Sexy Online CX Measures & Tools

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I was sent a link to a really interesting article by McKinsey & Co, the leading business research and advisory service.

It talked about all the new machine learning systems and algorithms that you can use to ‘mine the data lake’ of your customers and make predictive insights from data analytics.

They state:

Companies of all stripes have invested heavily in tools and technologies to help them understand their customers more deeply and to gain the advantages of superior customer experience (CX). Yet as leaders strive to form a more complete picture of customer preferences and behaviours, they continue to rely on aging survey-based measurement systems that for decades have formed the backbone of CX efforts.

The trouble is, executives increasingly recognize that survey-based measurement systems fail to meet their companies’ CX needs—although surveys themselves are an important tool for conducting research.

They go on to say:

Those with an eye toward the future are boosting their data and analytics capabilities and harnessing predictive insights to connect more closely with their customers, anticipate behaviours, and identify CX issues and opportunities in real time. These companies can better understand their interactions with customers and even pre-empt problems in customer journeys.

Their customers are reaping benefits: think quick compensation for a flight delay, or outreach from an insurance company when a patient is having trouble resolving a problem.

Early movers in the world of customer-experience analytics herald a fundamental shift in how companies evaluate and shape customer experiences.

Here are a few thoughts for what they’re worth.

The facts according to McKinsey: ​(and my comments)

CX Surveys are: 

Limited: The typical CX survey samples only 7 percent of a company’s customers. I agree: completely silly a lot of the time: that’s why we at Slow Selling advocate FEEDBACK systems … NOT surveys! Be ‘Investors in Feedback’!

Reactive: Surveys are a backward-looking tool in a world where customers expect their concerns to be resolved increasingly quickly. ​Exactly: that’s why you need quick feedback and qualitative questions.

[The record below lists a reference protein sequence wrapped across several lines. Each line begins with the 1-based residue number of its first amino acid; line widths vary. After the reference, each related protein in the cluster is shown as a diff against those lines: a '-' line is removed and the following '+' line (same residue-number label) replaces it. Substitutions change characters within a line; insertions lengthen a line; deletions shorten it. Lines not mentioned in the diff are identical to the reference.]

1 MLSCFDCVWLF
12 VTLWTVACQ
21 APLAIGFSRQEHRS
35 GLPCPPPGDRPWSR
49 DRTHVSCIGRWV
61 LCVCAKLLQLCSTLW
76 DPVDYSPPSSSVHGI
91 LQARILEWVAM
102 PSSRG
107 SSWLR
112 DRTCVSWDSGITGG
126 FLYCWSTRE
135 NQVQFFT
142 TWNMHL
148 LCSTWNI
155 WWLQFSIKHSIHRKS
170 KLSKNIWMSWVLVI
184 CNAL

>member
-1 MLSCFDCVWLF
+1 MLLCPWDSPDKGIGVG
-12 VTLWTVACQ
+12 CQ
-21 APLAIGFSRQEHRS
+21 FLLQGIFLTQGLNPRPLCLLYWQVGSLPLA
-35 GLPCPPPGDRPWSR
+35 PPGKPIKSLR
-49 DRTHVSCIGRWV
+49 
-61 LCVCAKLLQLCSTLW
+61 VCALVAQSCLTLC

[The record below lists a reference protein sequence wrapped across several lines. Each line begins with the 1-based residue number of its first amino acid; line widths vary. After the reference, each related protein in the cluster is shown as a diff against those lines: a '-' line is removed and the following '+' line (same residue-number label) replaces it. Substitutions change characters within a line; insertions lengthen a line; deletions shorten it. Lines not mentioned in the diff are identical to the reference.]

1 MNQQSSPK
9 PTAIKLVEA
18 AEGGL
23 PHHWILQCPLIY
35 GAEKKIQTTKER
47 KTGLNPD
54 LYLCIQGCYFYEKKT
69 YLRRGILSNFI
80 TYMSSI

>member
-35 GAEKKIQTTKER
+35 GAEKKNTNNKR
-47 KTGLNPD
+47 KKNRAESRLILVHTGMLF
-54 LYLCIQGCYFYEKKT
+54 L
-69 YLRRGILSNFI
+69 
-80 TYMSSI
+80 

Ambiguous: Surveys often fail to reveal the root causes of customer sentiment. Exactly: that’s why online/paper systems are so useless!

Unfocused: many parts of the organization simply claim a business impact from their CX initiatives with no real evidence. Linking CX and behaviour is vital: I agree.

The McKinsey recommendations (and my comments) are:

  1. ​​Work on changing mindsetsI couldn’t agree more: this is the main issue at stake, and this applies whatever sexy IT tools are available … or not: this is the No 1 barrier! This is why we always start with the ‘Customer Focused Mission’ at Slow Selling!
  2. Break down silos and build cross-functional teams​Surely this is standard business advice? The key here stems from the above point: making sure everyone sees customer reputation and loyalty as their role and looks at their own metrics.
  3. Start with a core journey data set and build to improve accuracyMakes sense: start somewhere simple and build it step by step: We call this ‘Go the extra inch’ at Slow Selling!
  4. Focus first on the use cases that can drive quick valueMore standard business practice: low hanging fruit first, then go deeper!

In conclusion I would suggest:

​This research is very detailed and has some really helpful points, but we need to be careful not to be misled by sexy tools and impressive sounding words! IT systems and data mining is all about efficiency (doing things right), using new and sexy tools. But before we engage with any of this, we perhaps need to focus on effectiveness (the right things to do) – it’s vital to ensure we’re doing the right things before we start to try and do things right!

My suggestions to add to the McKinsey ‘to do’ list:

  1. ​Have powerful, simple, professional feedback systems to help you understand the customer psychology, problems and unmet needs. So you can keep changing and innovating in the right way, inch by inch.
  2. Always remember that words are only 7% of communication: the other 93% is body language, behaviour and tone/inflection: all this needs to be monitored using the right tools in the right way appropriate to the type of customer relationship:
    • ​​Transactional / Emotional / Relationship / Partnership
  3. Examine every area of the customer journey step by step: filtering through the ‘customers real needs’, using weekly and monthly ‘Go the extra inch’ systems: this is a continual process of consistency and improvement, not a project or a strategy.
  4. Use IT as an efficiency tool only: once you know what the right things to do and where the right areas to focus on are (the point made in Jim Colins’ marvellous book: ‘Good to Great’): never rely solely on IT systems: customers are not machines!
  5. Keep going the extra inch in all areas and keep going back to the start!

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